Remembering Columbine

From random blog photos

News stories about the ten year anniversary of the Columbine High School shootings seemed to jump out from every corner of the internet in the last week. The academic journal Psychological Review gave a whole issue to “Lessons of Columbine.” That experience is etched in our national memory, and though it’s a painful picture, I don’t want to forget it.

Though Columbine has become synonymous with school shootings, it wasn’t the first that the nation faced. About thirteen months before, two boys, an eleven-year-old and a thirteen-year-old, donned camouflaged clothes, pulled a fire alarm and started shooting at students and teachers at their own middle school in Jonesboro, Arkansas. Four students and a teacher died, and ten others were injured.

The students that lived through watching their fellow students and teachers shot, and being shot at themselves, had a whole lot of healing to do, needless to say. They weren’t alone in that effort, though. Many people offered their gifts to help the students get through it.

Among those was my friend David Gill who runs a Presbyterian retreat center just outside of Little Rock, Camp Ferncliff. The Jonesboro shooting happened in March of 1998, and Camp Ferncliff invited any of the kids from there who would like to attend to come to a Spring Break camp in March of 1999. The week went well, but no one was prepared for the fact that a month later there would be another shooting at Columbine High School in Littleton, Colorado.

As David wrote to me recently, the kids from Jonesboro “wanted to go immediately.” They realized that though there would be lots of people trying to help, they were among the few in the world who really knew how the Columbine kids felt, and they wanted to be there for them to talk to.

Of course, packing up a bunch of middle and high school students and taking them on a road trip to Colorado is not simple, but David and the rest of the crew took the kids seriously, organized things, and in February of 2000 twenty-two of the Jonesboro kids went to Littleton to spend a weekend with kids from Columbine and from Conyers, Georgia, where another six students had been injured in a school shooting a month after Columbine.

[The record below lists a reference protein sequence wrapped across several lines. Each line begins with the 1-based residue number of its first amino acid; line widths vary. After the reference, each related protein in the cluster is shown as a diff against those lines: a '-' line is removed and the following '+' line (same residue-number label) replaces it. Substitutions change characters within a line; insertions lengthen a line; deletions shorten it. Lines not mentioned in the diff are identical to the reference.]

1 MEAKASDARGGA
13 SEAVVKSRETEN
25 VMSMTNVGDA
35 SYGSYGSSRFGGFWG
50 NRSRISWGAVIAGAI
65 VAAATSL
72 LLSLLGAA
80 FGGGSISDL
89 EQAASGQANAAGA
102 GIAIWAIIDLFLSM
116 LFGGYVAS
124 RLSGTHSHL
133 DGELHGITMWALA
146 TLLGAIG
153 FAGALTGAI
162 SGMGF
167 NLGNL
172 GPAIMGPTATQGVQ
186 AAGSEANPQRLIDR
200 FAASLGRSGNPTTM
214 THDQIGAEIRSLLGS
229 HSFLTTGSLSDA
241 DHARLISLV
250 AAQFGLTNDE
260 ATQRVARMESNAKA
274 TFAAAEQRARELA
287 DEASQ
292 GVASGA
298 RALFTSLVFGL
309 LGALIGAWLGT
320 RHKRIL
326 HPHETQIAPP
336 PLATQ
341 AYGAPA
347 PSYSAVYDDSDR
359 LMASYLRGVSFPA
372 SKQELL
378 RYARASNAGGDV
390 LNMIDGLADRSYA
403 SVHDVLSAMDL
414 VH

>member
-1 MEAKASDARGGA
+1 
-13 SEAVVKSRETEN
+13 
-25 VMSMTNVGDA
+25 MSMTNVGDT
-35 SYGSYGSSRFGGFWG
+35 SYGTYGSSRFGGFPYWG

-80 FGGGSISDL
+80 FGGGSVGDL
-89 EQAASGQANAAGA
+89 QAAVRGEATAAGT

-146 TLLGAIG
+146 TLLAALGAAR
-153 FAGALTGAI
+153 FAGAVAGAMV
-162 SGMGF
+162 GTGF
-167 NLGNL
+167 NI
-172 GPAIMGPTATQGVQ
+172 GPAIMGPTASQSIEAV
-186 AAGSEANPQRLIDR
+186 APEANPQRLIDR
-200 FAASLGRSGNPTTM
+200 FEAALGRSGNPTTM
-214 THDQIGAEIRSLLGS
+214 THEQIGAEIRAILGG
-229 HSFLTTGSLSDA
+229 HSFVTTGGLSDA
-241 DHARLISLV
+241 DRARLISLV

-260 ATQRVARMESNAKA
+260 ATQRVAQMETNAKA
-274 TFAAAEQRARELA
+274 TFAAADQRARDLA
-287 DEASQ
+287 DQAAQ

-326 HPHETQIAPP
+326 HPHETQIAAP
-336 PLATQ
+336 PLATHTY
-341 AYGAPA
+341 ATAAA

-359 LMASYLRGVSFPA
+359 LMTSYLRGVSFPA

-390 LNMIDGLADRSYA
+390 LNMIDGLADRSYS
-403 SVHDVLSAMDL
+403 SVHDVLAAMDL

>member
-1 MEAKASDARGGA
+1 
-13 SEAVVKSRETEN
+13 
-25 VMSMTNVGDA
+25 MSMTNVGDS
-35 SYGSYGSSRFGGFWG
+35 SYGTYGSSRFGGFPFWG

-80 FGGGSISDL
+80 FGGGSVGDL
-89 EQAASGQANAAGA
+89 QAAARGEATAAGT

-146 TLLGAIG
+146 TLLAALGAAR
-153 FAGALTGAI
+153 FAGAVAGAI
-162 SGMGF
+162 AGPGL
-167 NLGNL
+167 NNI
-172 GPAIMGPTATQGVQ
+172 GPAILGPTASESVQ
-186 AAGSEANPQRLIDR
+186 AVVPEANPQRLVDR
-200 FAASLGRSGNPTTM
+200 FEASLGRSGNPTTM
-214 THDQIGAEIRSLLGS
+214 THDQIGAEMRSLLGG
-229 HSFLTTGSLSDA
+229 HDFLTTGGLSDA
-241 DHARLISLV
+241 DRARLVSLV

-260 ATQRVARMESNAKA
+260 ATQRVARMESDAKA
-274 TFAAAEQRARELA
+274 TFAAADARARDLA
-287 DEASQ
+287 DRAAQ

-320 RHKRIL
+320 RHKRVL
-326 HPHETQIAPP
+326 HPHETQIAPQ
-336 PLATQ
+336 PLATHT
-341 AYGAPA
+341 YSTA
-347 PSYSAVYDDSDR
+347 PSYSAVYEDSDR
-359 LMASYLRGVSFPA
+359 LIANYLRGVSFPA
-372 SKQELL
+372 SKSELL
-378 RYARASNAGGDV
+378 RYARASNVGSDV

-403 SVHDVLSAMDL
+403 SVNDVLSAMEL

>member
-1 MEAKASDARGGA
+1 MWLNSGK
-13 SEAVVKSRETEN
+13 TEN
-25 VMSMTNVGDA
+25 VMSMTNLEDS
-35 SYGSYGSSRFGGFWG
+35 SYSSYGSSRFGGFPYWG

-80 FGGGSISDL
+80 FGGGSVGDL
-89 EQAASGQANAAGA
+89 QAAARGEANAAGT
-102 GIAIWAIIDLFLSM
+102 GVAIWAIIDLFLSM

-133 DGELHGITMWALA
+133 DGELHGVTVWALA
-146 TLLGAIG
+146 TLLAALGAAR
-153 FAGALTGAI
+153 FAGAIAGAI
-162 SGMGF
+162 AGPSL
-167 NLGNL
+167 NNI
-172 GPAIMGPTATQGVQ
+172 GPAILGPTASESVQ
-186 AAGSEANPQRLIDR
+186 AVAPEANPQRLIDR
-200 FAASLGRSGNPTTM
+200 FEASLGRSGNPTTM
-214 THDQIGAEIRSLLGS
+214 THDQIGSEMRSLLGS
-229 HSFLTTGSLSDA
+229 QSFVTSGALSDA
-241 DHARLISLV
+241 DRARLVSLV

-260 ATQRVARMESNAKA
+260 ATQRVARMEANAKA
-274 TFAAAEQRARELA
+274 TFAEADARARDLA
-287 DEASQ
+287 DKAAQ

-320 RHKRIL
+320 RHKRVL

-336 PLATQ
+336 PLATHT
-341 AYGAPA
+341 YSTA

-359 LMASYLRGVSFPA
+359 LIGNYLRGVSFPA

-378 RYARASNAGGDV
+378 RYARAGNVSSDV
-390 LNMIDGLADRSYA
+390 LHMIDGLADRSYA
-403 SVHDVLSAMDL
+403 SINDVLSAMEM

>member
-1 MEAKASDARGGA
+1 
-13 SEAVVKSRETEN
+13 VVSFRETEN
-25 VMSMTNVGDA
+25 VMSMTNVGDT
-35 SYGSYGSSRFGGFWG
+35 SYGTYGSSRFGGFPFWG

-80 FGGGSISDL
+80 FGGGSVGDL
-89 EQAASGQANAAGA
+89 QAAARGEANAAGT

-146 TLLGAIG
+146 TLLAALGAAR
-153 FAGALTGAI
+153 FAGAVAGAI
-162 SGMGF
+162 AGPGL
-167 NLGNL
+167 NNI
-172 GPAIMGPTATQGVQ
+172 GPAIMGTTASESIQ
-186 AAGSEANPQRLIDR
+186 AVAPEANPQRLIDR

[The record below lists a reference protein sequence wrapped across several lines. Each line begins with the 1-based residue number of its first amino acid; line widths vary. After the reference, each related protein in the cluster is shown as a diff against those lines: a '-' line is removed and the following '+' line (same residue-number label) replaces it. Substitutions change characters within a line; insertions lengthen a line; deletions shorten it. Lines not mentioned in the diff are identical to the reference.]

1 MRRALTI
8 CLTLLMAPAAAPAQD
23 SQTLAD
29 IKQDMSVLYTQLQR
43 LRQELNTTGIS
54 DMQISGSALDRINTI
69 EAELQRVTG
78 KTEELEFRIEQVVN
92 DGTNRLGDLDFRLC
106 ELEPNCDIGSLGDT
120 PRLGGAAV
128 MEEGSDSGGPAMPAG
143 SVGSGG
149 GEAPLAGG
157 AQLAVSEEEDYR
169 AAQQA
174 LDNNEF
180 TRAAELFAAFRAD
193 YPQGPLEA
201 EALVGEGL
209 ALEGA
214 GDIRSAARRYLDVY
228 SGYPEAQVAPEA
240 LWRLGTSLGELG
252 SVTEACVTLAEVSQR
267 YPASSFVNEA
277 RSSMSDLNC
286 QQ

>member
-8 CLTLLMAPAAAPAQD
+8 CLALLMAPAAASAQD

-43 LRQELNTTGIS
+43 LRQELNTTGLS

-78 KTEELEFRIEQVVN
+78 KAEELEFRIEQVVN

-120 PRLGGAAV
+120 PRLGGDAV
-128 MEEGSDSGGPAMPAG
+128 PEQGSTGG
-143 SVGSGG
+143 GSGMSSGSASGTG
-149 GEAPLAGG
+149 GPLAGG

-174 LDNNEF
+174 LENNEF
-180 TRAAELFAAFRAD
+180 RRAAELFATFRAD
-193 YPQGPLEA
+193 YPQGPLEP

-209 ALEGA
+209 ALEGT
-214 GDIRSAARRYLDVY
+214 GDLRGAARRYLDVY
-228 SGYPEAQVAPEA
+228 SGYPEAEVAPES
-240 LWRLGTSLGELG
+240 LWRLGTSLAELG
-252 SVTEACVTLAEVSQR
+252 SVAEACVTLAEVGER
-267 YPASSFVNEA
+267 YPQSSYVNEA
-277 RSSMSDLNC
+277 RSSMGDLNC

It was at that weekend that, according to David, the Jonesboro students said to the rest of the students, “You guys have to come back to our camp!” And they did. The camp ran for five consecutive years, seeing all of those students through high school. In those five years they also incorporated students from Bosnia who had been living through the war there. In 2002, kids from New York City who had felt the impact of 9/11 joined them as well.

Somewhere in there I was also invited to come along and perform for the kids, as well as lead a writing workshop. I was honored by the invitation and touched to be trusted in such a potentially fragile situation. Writing is inherently vulnerable, and I thought a lot about how to approach the workshops before I got there.

Some of these kids had had bullets removed from their bodies. They had hidden behind trees and trashcans to avoid being shot. That’s an experience I haven’t had, thankfully, and I literally can’t imagine what it must be like emotionally, and how one’s perception of the world in general, one’s theology and one’s psyche might be affected. The emotional scar tissue and the physical scar tissue were both very real. David Gill and I talked a bit about the workshops before they started, though, and he encouraged me to let the kids take things where they want them to go — wherever that is.